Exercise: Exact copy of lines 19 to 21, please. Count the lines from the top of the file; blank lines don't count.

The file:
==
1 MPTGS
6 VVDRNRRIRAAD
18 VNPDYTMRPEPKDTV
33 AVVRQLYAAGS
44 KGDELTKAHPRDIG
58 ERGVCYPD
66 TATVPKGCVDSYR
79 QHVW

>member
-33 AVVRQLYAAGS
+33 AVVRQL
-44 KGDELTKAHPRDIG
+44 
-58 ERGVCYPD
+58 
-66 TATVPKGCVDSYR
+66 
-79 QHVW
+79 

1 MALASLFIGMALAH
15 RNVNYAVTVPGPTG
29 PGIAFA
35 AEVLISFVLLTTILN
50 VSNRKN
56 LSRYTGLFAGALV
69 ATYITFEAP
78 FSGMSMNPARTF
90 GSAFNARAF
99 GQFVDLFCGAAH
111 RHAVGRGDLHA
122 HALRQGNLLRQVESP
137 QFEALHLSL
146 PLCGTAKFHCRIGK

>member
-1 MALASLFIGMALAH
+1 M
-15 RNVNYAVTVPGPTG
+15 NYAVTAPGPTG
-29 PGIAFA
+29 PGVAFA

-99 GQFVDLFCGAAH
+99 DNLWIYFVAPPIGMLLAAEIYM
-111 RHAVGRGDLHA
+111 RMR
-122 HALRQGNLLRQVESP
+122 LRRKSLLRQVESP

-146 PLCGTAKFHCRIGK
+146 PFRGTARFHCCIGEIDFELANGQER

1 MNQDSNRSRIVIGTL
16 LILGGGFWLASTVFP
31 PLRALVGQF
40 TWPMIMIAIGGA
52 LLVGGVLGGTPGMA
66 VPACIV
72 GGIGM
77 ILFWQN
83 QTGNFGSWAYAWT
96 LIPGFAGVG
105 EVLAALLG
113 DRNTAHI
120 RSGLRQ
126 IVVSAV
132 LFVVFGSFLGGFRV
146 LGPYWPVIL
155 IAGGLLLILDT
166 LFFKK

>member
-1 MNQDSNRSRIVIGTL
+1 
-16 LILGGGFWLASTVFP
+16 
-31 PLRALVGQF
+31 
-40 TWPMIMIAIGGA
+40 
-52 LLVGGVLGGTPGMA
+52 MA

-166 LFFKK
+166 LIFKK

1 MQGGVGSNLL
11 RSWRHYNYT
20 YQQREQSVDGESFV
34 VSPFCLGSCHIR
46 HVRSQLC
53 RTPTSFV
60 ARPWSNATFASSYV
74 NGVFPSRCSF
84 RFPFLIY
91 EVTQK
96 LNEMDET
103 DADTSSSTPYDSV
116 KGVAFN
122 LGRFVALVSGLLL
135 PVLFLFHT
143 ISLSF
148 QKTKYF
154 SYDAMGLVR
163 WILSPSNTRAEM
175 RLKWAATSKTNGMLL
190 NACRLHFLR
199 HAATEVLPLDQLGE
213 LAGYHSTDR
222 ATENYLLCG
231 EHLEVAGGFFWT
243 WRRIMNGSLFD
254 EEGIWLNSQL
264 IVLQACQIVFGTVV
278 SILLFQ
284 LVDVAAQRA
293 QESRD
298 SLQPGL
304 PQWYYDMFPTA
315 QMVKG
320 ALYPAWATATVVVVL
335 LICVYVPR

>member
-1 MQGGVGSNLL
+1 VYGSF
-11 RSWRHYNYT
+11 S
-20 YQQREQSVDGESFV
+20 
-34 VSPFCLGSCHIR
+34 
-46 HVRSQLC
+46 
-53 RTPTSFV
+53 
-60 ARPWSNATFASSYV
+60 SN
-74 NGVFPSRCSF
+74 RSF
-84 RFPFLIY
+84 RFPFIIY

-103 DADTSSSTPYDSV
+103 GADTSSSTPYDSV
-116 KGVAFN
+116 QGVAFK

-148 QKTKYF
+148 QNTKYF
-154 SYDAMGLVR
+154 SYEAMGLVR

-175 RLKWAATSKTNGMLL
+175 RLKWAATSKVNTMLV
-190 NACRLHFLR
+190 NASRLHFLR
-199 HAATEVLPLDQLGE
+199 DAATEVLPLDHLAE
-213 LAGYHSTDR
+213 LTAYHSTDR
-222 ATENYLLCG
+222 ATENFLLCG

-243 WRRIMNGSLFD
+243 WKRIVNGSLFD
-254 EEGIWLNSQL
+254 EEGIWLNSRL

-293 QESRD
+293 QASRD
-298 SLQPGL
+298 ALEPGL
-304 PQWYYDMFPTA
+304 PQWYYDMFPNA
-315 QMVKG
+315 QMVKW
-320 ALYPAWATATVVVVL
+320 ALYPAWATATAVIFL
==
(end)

+79 

1 MALASLFIGMALAH
15 RNVNYAVTVPGPTG